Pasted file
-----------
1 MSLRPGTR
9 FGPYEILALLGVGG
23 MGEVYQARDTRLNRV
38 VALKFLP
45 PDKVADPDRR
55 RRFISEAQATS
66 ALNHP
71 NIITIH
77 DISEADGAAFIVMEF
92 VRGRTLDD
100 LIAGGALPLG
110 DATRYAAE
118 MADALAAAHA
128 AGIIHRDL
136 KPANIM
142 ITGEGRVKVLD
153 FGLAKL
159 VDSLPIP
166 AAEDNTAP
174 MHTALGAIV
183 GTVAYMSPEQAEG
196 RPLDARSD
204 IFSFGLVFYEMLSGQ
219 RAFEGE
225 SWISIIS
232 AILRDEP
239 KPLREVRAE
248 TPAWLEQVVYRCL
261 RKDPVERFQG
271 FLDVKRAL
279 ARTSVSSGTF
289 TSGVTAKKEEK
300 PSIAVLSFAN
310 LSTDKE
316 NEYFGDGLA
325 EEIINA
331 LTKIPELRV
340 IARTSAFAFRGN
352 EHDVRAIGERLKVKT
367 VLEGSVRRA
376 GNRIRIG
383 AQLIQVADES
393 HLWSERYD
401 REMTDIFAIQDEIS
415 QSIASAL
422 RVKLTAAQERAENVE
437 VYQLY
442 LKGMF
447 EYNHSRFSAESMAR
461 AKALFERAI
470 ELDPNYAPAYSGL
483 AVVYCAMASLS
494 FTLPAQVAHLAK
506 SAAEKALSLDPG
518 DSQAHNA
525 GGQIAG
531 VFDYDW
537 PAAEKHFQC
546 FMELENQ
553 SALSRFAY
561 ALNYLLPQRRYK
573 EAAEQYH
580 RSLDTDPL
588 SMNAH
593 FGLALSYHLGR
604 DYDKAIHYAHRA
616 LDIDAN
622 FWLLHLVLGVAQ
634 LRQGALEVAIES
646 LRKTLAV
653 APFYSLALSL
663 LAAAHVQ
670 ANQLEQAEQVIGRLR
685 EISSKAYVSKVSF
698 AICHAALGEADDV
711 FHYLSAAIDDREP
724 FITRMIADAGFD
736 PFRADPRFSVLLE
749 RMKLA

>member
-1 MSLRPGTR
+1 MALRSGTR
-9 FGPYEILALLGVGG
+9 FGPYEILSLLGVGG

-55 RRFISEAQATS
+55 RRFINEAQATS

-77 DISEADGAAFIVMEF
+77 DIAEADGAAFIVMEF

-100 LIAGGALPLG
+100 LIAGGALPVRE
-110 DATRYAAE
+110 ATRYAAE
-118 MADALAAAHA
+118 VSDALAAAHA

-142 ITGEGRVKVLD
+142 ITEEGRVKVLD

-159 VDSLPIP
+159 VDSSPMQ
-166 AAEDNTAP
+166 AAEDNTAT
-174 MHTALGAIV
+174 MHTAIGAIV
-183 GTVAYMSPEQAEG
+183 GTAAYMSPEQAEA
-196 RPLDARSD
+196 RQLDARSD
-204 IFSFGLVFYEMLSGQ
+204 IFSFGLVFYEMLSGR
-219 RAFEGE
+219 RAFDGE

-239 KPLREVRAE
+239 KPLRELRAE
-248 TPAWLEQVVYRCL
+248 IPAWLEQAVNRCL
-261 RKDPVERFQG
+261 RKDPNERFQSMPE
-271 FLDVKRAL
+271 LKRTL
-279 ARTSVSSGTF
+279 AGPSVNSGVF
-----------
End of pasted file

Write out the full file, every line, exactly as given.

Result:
1 MSLRPGTR
9 FGPYEILALLGVGG
23 MGEVYQARDTRLNRV
38 VALKFLP
45 PDKVADPDRR
55 RRFISEAQATS
66 ALNHP
71 NIITIH
77 DISEADGAAFIVMEF
92 VRGRTLDD
100 LIAGGALPLG
110 DATRYAAE
118 MADALAAAHA
128 AGIIHRDL
136 KPANIM
142 ITGEGRVKVLD
153 FGLAKL
159 VDSLPIP
166 AAEDNTAP
174 MHTALGAIV
183 GTVAYMSPEQAEG
196 RPLDARSD
204 IFSFGLVFYEMLSGQ
219 RAFEGE
225 SWISIIS
232 AILRDEP
239 KPLREVRAE
248 TPAWLEQVVYRCL
261 RKDPVERFQG
271 FLDVKRAL
279 ARTSVSSGTF
289 TSGVTAKKEEK
300 PSIAVLSFAN
310 LSTDKE
316 NEYFGDGLA
325 EEIINA
331 LTKIPELRV
340 IARTSAFAFRGN
352 EHDVRAIGERLKVKT
367 VLEGSVRRA
376 GNRIRIG
383 AQLIQVADES
393 HLWSERYD
401 REMTDIFAIQDEIS
415 QSIASAL
422 RVKLTAAQERAENVE
437 VYQLY
442 LKGMF
447 EYNHSRFSAESMAR
461 AKALFERAI
470 ELDPNYAPAYSGL
483 AVVYCAMASLS
494 FTLPAQVAHLAK
506 SAAEKALSLDPG
518 DSQAHNA
525 GGQIAG
531 VFDYDW
537 PAAEKHFQC
546 FMELENQ
553 SALSRFAY
561 ALNYLLPQRRYK
573 EAAEQYH
580 RSLDTDPL
588 SMNAH
593 FGLALSYHLGR
604 DYDKAIHYAHRA
616 LDIDAN
622 FWLLHLVLGVAQ
634 LRQGALEVAIES
646 LRKTLAV
653 APFYSLALSL
663 LAAAHVQ
670 ANQLEQAEQVIGRLR
685 EISSKAYVSKVSF
698 AICHAALGEADDV
711 FHYLSAAIDDREP
724 FITRMIADAGFD
736 PFRADPRFSVLLE
749 RMKLA

>member
-1 MSLRPGTR
+1 MALRSGTR
-9 FGPYEILALLGVGG
+9 FGPYEILSLLGVGG

-55 RRFISEAQATS
+55 RRFINEAQATS

-77 DISEADGAAFIVMEF
+77 DIAEADGAAFIVMEF

-100 LIAGGALPLG
+100 LIAGGALPVRE
-110 DATRYAAE
+110 ATRYAAE
-118 MADALAAAHA
+118 VSDALAAAHA

-142 ITGEGRVKVLD
+142 ITEEGRVKVLD

-159 VDSLPIP
+159 VDSSPMQ
-166 AAEDNTAP
+166 AAEDNTAT
-174 MHTALGAIV
+174 MHTAIGAIV
-183 GTVAYMSPEQAEG
+183 GTAAYMSPEQAEA
-196 RPLDARSD
+196 RQLDARSD
-204 IFSFGLVFYEMLSGQ
+204 IFSFGLVFYEMLSGR
-219 RAFEGE
+219 RAFDGE

-239 KPLREVRAE
+239 KPLRELRAE
-248 TPAWLEQVVYRCL
+248 IPAWLEQAVNRCL
-261 RKDPVERFQG
+261 RKDPNERFQSMPE
-271 FLDVKRAL
+271 LKRTL
-279 ARTSVSSGTF
+279 AGPSVNSGVF